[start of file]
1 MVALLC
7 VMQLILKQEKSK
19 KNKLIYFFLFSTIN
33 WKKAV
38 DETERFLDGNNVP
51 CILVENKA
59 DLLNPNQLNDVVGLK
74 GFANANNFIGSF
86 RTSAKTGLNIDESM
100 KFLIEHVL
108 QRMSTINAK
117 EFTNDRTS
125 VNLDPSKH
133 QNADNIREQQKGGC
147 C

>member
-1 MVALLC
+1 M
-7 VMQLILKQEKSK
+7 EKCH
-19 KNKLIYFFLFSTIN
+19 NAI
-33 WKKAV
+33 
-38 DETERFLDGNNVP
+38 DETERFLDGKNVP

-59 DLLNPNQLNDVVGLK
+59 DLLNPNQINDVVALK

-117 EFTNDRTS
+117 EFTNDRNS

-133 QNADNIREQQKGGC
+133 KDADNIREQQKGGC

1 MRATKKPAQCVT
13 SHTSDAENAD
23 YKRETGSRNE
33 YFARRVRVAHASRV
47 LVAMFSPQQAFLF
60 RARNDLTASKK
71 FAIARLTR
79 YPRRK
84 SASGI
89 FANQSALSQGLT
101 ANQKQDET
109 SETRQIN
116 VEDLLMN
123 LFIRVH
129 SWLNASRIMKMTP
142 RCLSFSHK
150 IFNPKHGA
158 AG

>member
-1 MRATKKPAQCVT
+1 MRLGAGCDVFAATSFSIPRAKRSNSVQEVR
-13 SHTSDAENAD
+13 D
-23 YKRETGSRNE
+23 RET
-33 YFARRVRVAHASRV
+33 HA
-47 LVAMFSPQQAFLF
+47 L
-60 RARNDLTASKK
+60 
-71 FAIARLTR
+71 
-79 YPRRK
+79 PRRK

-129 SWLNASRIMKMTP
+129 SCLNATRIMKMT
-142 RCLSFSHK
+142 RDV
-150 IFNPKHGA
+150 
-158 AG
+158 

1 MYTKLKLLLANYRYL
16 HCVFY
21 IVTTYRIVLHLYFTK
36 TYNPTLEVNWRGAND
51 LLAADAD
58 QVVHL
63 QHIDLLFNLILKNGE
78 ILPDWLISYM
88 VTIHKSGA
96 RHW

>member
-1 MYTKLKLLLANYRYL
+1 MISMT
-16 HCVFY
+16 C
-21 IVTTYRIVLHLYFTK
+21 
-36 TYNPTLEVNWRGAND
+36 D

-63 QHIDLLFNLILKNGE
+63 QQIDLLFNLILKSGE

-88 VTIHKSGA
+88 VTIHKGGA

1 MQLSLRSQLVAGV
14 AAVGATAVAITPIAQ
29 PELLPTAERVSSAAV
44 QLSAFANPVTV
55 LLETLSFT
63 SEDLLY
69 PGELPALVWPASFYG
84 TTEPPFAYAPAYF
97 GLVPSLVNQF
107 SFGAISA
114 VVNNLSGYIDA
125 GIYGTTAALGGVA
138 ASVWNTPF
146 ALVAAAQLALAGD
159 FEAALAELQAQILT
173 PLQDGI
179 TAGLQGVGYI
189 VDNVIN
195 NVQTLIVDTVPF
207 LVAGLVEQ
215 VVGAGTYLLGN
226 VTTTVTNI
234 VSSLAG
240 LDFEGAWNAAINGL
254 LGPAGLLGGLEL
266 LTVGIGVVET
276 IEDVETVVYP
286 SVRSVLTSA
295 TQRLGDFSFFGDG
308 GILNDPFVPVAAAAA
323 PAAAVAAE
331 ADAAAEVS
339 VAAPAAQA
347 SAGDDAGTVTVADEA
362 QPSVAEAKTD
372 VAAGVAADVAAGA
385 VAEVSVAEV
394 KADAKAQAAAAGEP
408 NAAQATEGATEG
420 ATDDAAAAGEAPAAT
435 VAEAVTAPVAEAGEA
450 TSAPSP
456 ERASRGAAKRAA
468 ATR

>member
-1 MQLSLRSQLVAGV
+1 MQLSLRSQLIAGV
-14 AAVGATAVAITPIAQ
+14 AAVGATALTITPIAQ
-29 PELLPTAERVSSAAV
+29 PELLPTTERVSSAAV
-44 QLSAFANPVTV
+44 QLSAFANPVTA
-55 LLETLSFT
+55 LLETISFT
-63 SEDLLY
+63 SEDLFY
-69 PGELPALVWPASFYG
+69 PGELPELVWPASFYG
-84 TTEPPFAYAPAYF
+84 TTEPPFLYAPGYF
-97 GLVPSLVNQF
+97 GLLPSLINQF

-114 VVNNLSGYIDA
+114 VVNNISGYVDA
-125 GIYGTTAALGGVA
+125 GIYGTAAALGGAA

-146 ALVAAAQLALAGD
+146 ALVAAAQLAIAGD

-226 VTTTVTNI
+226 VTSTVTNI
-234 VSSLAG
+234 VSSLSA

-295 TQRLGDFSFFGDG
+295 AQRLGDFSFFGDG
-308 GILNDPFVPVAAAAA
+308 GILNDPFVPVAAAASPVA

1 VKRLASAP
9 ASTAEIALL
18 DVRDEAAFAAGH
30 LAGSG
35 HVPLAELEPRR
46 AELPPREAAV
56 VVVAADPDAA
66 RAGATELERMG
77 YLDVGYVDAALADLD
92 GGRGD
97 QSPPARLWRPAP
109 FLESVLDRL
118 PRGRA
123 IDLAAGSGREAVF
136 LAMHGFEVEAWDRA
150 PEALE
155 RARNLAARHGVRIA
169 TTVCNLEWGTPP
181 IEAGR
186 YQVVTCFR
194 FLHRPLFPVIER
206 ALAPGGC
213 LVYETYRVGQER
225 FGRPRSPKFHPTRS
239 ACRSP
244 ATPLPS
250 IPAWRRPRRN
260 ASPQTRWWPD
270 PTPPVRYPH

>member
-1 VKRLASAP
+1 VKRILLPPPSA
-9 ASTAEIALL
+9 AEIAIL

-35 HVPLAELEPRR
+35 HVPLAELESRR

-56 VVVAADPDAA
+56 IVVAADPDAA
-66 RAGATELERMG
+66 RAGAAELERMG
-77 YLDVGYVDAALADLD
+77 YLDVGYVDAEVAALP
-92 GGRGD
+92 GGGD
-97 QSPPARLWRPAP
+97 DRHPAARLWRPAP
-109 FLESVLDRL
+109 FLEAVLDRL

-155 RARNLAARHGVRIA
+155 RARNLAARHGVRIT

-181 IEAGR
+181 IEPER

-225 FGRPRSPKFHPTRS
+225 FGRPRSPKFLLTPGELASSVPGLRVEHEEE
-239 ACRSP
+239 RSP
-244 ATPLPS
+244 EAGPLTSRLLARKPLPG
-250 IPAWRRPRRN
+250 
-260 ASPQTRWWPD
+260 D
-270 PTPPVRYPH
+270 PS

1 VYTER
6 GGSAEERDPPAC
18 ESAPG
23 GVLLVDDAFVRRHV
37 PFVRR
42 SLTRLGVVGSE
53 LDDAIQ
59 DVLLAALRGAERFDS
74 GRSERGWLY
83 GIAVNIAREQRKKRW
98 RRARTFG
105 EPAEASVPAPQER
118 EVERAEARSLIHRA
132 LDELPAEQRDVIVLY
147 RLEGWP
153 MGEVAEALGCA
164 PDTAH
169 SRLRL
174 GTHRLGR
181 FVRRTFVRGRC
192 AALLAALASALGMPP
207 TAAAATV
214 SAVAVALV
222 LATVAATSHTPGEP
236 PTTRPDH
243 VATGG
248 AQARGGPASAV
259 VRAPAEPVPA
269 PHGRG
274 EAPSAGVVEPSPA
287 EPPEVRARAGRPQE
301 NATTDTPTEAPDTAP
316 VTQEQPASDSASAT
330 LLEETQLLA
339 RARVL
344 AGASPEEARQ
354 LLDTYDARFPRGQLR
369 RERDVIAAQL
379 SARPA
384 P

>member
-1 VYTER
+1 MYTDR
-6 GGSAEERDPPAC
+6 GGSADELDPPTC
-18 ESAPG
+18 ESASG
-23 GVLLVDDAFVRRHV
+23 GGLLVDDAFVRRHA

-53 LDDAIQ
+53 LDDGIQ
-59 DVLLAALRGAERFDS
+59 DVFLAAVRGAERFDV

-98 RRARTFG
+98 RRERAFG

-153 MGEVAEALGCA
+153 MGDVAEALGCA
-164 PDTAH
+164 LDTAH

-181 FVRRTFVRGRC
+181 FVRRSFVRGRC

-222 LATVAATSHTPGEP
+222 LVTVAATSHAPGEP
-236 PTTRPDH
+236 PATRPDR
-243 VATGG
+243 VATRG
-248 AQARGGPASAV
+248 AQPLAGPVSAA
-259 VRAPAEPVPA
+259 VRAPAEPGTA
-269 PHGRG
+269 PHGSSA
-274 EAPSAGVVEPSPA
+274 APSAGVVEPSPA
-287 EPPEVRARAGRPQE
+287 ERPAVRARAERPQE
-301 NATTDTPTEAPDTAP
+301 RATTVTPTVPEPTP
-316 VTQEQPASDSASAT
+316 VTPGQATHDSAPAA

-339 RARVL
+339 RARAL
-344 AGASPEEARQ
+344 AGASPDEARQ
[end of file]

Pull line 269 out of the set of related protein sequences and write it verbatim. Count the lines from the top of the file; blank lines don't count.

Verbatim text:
274 EAPSAGVVEPSPA